I. A Bittersweet Christmas Day
Christmas Day in the Year of our Lord 1066 was a frigid and snow-bound one in Appleby, where Morcar, Earl of Northumbria, addressed his courtiers in his Westmorland hall. A feast adorned the table, but the mood was far from festive. Morcar still bore the weary look he’d worn ever since his defeat by the Norsemen at Fulford, but today he looked even wearier to Maelwine, the youngest and newest member of his court. Maelwine noticed the apprehension on the faces of his cousins, Aethelwin and William. Aethelwin peered upwards from under a mop of white hair, his back slightly hunched from deformity and age. His clever eyes missed little about Morcar, and years in his service had made them particularly keen to the moods of his liege. And now they betrayed just the slightest glimmer of worry in Aethelwin, which in itself was disconcerting. Morcar’s young wife, Wulfthryth, laid a slender hand on his broad shoulder in sympathy. Morcar favoured her with a distractedly appreciative smile and an amicable arm about her waist, but said nothing.
William stood to the side. He had had the same education as Maelwine, in the parish, but was ten years his senior, and had developed into a talented military mind. Before the debacle at Fulford, he had burned with ambition and drive. Morcar had noticed this immediately, making him the marshal of his men in the field. Maelwine had been left at Appleby, one day shy of the age of sixteen, when Morcar and William had led three thousand men into combat at Fulford. But they had struck the Viking line too soon, or so William would say later. The Vikings had left the most of their men in reserve, so that when the first Viking line had been penetrated, the exhausted Northumbrians faced a superior number of fresh Vikings. Of the men he had led, only half of them left whole, and they had lost that territory to the depredations of Harald Hardrade’s Norsemen. Now, William went about more hushed and with less bravado than usual. Bold and gauche though he tended to be, even he could note the weariness on his lord’s face. Morcar cleared his throat, swallowed a bit more of his wine, then spoke.
‘A messenger arrived just today, bearing this news: Harold King of England has been slain in the south by an arrow through the eye, at Hastings. His forces were routed by William of Normandy, who has assumed his title as King of England. I have sworn my fealty to William, but he already has brought his retinue of Norman lords to replace us. It is unlikely a Saxon such as I, especially one who has failed so miserably as I have at Fulford, will be allowed to retain his place much longer.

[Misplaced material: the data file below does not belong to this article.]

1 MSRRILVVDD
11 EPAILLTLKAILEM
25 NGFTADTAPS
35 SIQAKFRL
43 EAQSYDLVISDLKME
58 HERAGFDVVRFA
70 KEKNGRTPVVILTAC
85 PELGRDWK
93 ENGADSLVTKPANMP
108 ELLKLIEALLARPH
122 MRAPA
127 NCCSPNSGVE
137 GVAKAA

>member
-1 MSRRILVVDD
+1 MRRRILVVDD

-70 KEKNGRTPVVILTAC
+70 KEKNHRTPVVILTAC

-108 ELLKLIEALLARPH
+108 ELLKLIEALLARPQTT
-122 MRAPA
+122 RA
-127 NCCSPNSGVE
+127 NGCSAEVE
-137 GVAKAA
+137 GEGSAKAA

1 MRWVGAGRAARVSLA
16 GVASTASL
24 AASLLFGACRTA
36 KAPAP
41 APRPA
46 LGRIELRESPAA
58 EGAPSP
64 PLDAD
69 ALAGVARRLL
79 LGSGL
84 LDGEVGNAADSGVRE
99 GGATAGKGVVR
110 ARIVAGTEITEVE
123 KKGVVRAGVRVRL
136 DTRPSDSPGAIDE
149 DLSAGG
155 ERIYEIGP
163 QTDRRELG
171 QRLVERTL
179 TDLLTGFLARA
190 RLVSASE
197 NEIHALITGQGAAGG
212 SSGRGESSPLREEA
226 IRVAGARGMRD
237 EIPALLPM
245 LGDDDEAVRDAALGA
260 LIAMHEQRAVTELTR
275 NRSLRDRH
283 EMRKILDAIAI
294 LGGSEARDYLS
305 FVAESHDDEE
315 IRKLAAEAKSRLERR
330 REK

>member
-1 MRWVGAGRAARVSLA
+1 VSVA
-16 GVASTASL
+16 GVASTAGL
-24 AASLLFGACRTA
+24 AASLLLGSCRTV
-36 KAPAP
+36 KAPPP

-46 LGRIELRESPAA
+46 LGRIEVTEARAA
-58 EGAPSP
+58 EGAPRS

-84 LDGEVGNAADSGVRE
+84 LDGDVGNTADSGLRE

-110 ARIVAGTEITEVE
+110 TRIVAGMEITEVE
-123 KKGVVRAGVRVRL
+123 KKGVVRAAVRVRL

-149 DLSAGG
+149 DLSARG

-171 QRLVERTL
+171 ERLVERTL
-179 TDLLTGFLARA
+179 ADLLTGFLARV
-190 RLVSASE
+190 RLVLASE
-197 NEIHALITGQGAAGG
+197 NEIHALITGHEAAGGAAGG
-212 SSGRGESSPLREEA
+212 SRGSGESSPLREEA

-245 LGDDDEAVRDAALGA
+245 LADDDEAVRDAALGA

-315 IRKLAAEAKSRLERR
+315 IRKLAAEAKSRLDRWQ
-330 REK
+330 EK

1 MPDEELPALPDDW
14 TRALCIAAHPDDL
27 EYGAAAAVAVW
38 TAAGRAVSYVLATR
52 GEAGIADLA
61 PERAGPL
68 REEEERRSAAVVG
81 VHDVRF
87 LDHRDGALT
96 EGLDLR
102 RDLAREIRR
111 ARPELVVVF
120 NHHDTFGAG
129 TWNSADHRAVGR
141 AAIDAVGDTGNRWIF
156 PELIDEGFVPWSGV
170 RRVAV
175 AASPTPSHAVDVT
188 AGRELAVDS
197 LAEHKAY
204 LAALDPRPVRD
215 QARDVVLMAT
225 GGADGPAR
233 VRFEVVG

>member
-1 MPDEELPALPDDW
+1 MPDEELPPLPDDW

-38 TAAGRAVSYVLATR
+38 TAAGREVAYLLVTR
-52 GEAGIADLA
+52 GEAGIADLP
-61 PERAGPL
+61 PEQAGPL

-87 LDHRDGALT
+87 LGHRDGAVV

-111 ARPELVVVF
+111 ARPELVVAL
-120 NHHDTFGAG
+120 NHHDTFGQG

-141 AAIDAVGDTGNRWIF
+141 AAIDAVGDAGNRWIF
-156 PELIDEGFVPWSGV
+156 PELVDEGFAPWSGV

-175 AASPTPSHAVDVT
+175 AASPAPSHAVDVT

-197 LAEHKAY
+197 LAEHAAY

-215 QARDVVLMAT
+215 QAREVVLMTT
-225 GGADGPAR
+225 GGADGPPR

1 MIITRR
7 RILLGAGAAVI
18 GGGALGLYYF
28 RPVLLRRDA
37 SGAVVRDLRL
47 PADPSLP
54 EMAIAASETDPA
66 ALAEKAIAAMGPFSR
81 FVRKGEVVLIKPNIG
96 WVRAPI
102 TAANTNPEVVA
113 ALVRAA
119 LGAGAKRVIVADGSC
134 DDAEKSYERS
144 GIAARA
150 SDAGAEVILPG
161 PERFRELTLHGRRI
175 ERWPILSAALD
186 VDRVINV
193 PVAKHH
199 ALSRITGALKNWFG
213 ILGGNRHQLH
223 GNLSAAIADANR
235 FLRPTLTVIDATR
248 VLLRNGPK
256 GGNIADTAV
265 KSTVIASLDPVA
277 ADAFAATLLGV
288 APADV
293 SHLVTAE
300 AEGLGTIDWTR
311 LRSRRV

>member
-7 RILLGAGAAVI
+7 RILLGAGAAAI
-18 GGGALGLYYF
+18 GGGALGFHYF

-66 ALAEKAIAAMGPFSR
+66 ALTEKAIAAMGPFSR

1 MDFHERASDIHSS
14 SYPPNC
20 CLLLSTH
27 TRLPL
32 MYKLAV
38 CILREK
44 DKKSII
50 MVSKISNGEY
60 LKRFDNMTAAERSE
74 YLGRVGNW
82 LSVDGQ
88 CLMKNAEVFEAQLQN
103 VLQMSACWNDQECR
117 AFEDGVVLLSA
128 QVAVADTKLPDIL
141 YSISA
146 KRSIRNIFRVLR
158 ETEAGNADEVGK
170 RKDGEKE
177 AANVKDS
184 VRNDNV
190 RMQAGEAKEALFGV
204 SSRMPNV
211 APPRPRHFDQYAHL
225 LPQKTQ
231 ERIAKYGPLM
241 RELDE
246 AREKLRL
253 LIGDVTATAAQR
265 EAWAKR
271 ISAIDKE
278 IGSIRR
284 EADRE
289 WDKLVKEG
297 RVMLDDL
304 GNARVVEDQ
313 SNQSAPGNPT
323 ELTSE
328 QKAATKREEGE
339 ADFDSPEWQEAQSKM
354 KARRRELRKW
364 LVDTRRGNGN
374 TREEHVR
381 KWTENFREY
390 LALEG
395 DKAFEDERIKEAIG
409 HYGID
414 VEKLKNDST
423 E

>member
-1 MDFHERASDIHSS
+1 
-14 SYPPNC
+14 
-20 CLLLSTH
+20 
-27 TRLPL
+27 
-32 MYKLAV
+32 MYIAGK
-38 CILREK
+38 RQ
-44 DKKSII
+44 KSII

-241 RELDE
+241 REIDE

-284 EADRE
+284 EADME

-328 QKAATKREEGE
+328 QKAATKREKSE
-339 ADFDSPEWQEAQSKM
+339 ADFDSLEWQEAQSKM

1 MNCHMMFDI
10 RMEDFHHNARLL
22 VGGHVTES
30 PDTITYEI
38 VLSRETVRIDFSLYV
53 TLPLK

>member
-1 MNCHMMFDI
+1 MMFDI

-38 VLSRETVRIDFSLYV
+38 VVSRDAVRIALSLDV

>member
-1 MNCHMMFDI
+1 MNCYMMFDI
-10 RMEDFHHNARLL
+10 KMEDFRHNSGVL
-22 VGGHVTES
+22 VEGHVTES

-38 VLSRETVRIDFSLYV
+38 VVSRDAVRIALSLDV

‘If I am to stay Earl of Northumbria, I am going to need vassals I can trust to show William my worth. It is my decision to confer the title Baron Durham upon Maelwine of Durham.’
There was a cluck of disapproval from Aethelwin and a gasp of outrage from William. Maelwine could hardly believe his ears, could not so much as make a sound. ‘Are you sure that is wise, my lord?’ asked William. ‘Maelwine is only sixteen years old!’
‘Indeed, my lord,’ Maelwine suddenly regained his voice. ‘Surely William is the better choice – his skill at arms, his tactical knowledge…’
‘… is why I still need him here, even after Fulford,’ Morcar sighed. ‘I knew your father, Maelwine, while he was still alive. Hrothgar was a good man: always trustworthy and honest, never undervaluing others, even if his temper was somewhat uneven. But he knew how to value himself, and it’s time you did the same. Believe me when I say that I know his son will be cut from the same cloth. I must admit I was somewhat disappointed when he chose for your education the monastery instead of one of my own knights, but all the same I believe you would make an excellent baron.’
Maelwine shook his shaggy brown locks from his face and saw that Morcar was indeed in earnest. Maelwine made a few more futile protestations of his inadequacy for the title, but was convinced in the end to accept it, and be created Baron Durham.
As he left for his home city, Maelwine pondered this turn of events. He was being handed all the responsibilities that came with nobility at the tender age of sixteen: a title and an entire county to look after. He looked upon the frozen River Wear over its snow-laden banks in the distance as he neared the hill fortress which would soon be his home. From the depths of a heart somewhat in awe, somewhat in triumph, somewhat in fear, Maelwine prayed God would see him a fit, liberal-minded lord of this land to which he was so familiar.
History has tended to characterise Baron Durham as a rather lacklustre leader and somewhat lacking in political initiative, and his policies tended to favour the burghers of Durham over the peasants and (strangely enough) the clergy. But we must keep in mind that Baron Durham was no military strategist, he was first and foremost a scholar and a brilliant theological and philosophical mind. He heavily encouraged learning within his realm, and some of the first improvements he gave to Durham and Northumberland were their libraries.